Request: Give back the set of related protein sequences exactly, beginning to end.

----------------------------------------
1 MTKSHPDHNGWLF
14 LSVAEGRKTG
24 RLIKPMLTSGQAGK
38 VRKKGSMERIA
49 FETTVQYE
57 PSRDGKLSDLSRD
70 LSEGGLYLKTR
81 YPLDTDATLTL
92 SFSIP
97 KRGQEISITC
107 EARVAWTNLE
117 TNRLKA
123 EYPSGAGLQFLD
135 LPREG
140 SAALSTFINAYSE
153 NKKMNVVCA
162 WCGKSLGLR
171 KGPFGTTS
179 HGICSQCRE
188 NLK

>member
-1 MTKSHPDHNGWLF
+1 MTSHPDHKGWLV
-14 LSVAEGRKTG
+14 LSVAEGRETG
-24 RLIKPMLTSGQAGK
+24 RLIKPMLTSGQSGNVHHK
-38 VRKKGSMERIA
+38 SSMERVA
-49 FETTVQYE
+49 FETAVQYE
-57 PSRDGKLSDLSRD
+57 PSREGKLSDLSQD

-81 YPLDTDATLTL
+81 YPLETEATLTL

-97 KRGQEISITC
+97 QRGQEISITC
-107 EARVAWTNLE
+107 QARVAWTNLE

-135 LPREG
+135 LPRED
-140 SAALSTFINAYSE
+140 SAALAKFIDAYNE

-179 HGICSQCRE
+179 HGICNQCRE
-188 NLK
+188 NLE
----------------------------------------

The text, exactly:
1 MTKSHPDHNGWLF
14 LSVAEGRKTG
24 RLIKPMLTSGQAGK
38 VRKKGSMERIA
49 FETTVQYE
57 PSRDGKLSDLSRD
70 LSEGGLYLKTR
81 YPLDTDATLTL
92 SFSIP
97 KRGQEISITC
107 EARVAWTNLE
117 TNRLKA
123 EYPSGAGLQFLD
135 LPREG
140 SAALSTFINAYSE
153 NKKMNVVCA
162 WCGKSLGLR
171 KGPFGTTS
179 HGICSQCRE
188 NLK

>member
-1 MTKSHPDHNGWLF
+1 MTSHPDHKGWLV
-14 LSVAEGRKTG
+14 LSVAEGRETG
-24 RLIKPMLTSGQAGK
+24 RLIKPMLTSGQSGNVHHK
-38 VRKKGSMERIA
+38 SSMERVA
-49 FETTVQYE
+49 FETAVQYE
-57 PSRDGKLSDLSRD
+57 PSREGKLSDLSQD

-81 YPLDTDATLTL
+81 YPLETEATLTL

-97 KRGQEISITC
+97 QRGQEISITC
-107 EARVAWTNLE
+107 QARVAWTNLE

-135 LPREG
+135 LPRED
-140 SAALSTFINAYSE
+140 SAALAKFIDAYNE

-179 HGICSQCRE
+179 HGICNQCRE
-188 NLK
+188 NLE